The study of how changes in the problem parameters affect the optimal solution has long been studied in sensitivity analysis, see Bertsimas and Tsitsiklis (1997, Chapter 5) and Boyd and Vandenberghe (2004, Sect. 5.6) for introductions on the topic. While sensitivity analysis is related to our work as it analyzes the effects of changes in problem parameters, it is fundamentally different both in philosophy and applicability. In sensitivity analysis the problem parameters are uncertain and the goal is to understand how their perturbations affect the optimal solution. This aspect is important when, for example, the problem parameters are not known with high accuracy and we would like to understand how the solution would change in case of perturbations. In this work instead, we consider problems without uncertainty and use previous data to learn how the problem parameters affect the optimal solution. Therefore, our problems are deterministic and we are not considering perturbations around any nominal value. As a matter of fact, the data we use for training are not restricted to lie close to any nominal point. In addion, sensitivity analysis usually studies continuous optimization problems since it relies on the dual variables at the optimal solution to determine the effect of parameter perturbations. This is why there has been only limited work on sensitivity analysis for MIO. In contrast, we show that our method can be directly applied to problems with integer variables.
For non-degenerate problems, the tight constraints correspond to the support constraints, i.e., the set of constraints that, if removed, would allow a decrease in \(f(\theta , x^\star (\theta ))\) (Calafiore 2010, Definition 2.1). In the case of linear optimization problems (LOs) the support constraints are the linearly independent constraints defining a basic feasible solution (Bertsimas and Tsitsiklis 1997, Definition 2.9). An important property of support constraints is that they cannot be more than the dimension n of the decision variable (Hoffman 1979, Proposition 1), (Calafiore 2010, Lemma 2.2). This fact plays a key role in our method to reduce the complexity to predict the solution of parametric optimization problems. The benefits are more evident when the number of constraints is much larger than the number of variables, i.e., \(n \ll m\).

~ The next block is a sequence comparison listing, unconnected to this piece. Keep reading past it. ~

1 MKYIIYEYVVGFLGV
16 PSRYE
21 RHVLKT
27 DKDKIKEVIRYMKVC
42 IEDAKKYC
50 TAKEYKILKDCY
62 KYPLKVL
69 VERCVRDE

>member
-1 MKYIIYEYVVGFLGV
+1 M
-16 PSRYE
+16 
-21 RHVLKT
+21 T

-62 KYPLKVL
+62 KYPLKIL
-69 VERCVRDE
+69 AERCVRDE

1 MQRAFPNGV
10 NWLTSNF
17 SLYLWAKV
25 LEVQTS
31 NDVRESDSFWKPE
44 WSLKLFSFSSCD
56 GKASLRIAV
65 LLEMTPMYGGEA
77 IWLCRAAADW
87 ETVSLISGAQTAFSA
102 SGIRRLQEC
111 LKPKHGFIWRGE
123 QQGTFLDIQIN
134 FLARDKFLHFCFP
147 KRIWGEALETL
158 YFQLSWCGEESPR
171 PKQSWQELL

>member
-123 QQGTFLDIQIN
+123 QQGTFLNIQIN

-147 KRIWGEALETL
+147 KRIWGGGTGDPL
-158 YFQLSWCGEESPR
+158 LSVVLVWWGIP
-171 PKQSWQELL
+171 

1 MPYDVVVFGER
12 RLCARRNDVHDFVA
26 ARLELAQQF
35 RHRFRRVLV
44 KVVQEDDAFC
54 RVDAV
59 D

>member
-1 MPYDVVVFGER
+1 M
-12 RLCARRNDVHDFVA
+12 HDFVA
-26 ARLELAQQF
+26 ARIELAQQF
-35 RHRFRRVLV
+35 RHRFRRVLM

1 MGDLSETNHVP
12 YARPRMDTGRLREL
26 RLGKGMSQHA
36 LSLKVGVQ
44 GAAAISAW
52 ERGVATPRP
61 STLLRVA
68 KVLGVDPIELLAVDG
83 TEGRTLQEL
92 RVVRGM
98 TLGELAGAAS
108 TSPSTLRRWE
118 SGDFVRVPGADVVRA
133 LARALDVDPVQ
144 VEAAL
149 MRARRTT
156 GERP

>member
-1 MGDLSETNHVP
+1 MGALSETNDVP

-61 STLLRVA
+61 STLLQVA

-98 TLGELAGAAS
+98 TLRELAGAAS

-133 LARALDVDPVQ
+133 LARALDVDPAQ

Similarly to Sect. 2.1, in case of mixed-integer linear optimization problem (MILO) and MIQO when the cost f is linear or quadratic and the constraints g are all linear, the solution of (3) corresponds to solving a linear system of equations defined by the KKT conditions (Boyd and Vandenberghe 2004, Sect. 10.2). This means that we can solve these problems online without needing any optimization solver (Bertsimas and Stellato 2019).
We used the Gurobi Optimizer (Gurobi Optimization 2020) to find the tight constraints because it provides a good tradeoff between solution accuracy and computation time. Note that from Sect. 2, in case of LO, MILO, QO and MIQO when the cost f is linear or quadratic and the constraints g are all linear, the online solution corresponds to solving a linear system of equations defined by the KKT conditions (Boyd and Vandenberghe 2004, Sect. 10.2) on the reduced subproblem. This means that we can solve those parametric optimization problems without the need to apply any optimization solver. 2b1af7f3a8